Climate is considered as the most perilous environmental factor which not only affects the ecosystem and the environment but also LULC and humans (Hunt et al. 2017). Generally, researchers use remote-sensing techniques to illustrate land use/ land cover (LUCC) changes and vegetation variations at the city level or regional level. LULC classification, net primary productivity (NPP), and normalized difference vegetation index (NDVI) are utilized for illustrating vegetation activities (Wang et al. 2008; Kafy et al. 2020). The NDVI derived from satellite data is an important indicator for evaluating the state of living green vegetation and showing vegetation dynamics reacting to climate change (Kalisa et al. 2019; Philippon et al. 2007; Zhang et al. 2013). Using the supervised image classification method, Rai et al. (2017) showed that Bangladesh has undergone a total loss of 6.2% (9054 sq km) of vegetated areas during 1976–2014. Hasan et al. (2013) have shown that total vegetation was 12.11% in 1976, 9.02% in 2000, and 9.84% in 2010. Fu et al. (2013) have shown the NDVI changing trend exhibited spatial differences at a significant level over land surfaces around the world. Long-term climate change or interannual climatic variations can affect photosynthesis of vegetation, respiration, and organic carbon decomposition (Fu et al. 2013) and have a profound influence on vegetation cover change (VCC) (Schreider et al. 1996; Kalisa et al. 2019).
Precipitation and temperature were shown to be the main climate factors for the growth of vegetation in previous literature (Blok et al. 2011; Gessner et al. 2013). Zhou et al. (2001) showed that increase in precipitation influences to increase NDVI while temperature change causes the decrease of NDVI. Sun et al. (2011) demonstrated that rise of rainfall influences to improve vegetation cover, while in arid and semi-arid regions in China the temperature was not the limiting factor. However, several studies have demonstrated the consequences of vegetative land cover transformation on the environment in the previous literature (Kafy et al. 2021; Escobedo & Nowak, 2009; Dana & Mota, 2002; Jenerette et al. 2011; Marignani et al. 2016). There have been many studies on LULC change in Bangladesh (Hasan et al. 2017; Rai et al. 2017; Mukhopadhyay et al. 2018; Hasan et al. 2013) including in city-level LULC change (Ahmed, 2015; Ahmed, 2011; Ahmed et al. 2013; Kafy et al. 2020; Kafy et al. 2021). The change in temperature and rainfall pattern in Bangladesh is shown in the literature (Basak et al. 2013; Rahman & Lateh, 2017; Hossain et al. 2019; Hossain, 2014; Kamruzzaman et al. 2019). Hossain et al. (2019) and Biswas, (2013) analyzed the impacts of rainfall on crop production. So far yet, no previous studies have assessed the responses of VCC to climatic variables in the context of Bangladesh and this important topic has been focused on insufficient studies especially the researches that have been conducted in the south Asian region.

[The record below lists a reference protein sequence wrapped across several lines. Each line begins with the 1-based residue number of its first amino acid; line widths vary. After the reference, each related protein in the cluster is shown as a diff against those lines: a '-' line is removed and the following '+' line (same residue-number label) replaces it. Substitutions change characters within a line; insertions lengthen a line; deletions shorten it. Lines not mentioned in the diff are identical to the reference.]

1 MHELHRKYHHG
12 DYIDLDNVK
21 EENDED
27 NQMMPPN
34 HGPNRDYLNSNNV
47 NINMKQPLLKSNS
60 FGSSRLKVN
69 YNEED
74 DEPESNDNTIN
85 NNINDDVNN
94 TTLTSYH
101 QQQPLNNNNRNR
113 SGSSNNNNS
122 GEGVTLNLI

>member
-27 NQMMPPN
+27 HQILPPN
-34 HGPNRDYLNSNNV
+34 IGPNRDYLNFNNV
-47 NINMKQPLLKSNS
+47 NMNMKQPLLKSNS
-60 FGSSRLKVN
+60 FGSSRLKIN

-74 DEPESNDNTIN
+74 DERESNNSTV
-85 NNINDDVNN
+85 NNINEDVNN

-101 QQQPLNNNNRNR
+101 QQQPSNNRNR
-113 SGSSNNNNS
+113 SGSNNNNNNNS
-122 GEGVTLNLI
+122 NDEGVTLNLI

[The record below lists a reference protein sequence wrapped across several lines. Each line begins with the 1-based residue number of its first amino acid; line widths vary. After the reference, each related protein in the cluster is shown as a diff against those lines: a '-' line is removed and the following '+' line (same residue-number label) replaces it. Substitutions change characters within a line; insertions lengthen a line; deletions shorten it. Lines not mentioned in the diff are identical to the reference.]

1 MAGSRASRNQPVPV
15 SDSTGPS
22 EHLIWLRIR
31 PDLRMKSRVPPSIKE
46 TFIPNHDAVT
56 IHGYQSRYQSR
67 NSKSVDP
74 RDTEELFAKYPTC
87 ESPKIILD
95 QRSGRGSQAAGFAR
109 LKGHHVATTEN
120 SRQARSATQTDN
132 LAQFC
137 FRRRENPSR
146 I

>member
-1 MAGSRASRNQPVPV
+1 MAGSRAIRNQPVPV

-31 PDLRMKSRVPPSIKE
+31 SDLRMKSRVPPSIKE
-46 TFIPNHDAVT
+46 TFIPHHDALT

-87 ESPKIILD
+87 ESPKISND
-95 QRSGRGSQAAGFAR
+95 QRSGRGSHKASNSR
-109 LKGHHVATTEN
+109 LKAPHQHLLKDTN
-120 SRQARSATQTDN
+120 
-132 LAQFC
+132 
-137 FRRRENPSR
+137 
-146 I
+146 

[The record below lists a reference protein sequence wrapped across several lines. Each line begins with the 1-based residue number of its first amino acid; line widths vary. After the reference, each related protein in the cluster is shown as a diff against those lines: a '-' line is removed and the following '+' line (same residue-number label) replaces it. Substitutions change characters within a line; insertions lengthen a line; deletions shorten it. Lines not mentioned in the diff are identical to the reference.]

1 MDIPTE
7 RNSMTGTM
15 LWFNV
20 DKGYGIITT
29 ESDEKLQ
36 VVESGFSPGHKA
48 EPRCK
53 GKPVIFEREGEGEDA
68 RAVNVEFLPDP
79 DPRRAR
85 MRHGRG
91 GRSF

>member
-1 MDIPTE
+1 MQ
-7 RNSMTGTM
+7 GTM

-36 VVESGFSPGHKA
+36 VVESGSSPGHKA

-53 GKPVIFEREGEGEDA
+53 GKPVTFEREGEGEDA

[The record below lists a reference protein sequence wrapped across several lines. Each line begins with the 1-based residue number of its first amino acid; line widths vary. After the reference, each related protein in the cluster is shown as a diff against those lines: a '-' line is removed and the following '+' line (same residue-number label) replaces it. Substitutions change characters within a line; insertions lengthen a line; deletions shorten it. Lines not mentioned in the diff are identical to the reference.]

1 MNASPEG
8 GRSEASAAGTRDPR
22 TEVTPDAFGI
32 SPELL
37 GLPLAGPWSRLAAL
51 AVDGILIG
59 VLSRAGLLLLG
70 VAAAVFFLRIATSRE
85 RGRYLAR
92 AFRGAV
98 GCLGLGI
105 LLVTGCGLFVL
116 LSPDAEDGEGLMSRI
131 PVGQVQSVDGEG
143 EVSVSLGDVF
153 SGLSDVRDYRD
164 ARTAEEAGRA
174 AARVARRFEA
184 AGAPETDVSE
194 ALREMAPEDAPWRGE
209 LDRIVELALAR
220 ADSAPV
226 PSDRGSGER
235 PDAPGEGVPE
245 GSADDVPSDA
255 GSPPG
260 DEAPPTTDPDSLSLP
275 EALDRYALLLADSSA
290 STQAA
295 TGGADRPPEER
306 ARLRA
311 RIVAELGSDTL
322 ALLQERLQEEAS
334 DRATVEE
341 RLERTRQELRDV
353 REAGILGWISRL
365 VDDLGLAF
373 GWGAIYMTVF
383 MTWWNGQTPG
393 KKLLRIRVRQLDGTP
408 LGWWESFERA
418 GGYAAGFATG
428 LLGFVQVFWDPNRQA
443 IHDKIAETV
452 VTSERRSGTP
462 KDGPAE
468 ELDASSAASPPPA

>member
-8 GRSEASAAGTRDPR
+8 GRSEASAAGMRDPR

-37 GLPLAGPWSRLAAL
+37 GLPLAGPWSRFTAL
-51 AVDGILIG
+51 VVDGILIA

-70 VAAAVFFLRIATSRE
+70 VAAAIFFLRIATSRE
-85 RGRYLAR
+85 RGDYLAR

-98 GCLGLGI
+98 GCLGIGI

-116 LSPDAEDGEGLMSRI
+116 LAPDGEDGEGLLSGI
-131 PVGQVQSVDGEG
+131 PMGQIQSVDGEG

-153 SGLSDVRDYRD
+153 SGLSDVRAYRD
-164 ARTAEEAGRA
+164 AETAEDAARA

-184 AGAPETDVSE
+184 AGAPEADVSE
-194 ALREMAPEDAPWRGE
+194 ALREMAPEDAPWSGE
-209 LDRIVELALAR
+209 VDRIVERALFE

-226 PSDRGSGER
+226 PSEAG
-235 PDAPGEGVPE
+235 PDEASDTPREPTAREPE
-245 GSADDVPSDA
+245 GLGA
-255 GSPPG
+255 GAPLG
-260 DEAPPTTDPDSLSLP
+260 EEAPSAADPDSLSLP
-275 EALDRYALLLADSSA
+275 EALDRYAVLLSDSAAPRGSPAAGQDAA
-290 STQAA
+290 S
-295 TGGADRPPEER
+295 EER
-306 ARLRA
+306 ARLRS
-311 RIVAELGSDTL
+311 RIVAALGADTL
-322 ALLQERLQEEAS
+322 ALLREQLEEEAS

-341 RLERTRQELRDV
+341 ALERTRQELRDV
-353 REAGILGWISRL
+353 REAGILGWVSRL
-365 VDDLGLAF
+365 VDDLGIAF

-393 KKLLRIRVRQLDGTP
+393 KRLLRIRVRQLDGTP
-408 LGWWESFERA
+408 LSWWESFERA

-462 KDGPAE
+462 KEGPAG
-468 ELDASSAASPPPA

This study detailed the interannual growing-season NDVI (GNDVI), temperature (GT), precipitation (GP), and proportion of urban land (PUL) in Bangladesh over the past three decades. And then performed a sensitivity analysis, analyzed the spatiotemporal changing trend of GNDVI, GP, GT, and PUL, examined the correlation between GNDVI and GT, GP, and PUL change to assess the response of VCC to climatic variables. Finally, the impacts of urban expansion on GNDVI dynamics are quantified through the regression model. In general, the long-term VCC should be studied in light of their history, but used recent observation records (1990–2018) to perform studies in an important 'window' of human history. The changes in vegetation, the landscape, and the climate could also represent long-term environmental changes in Bangladesh.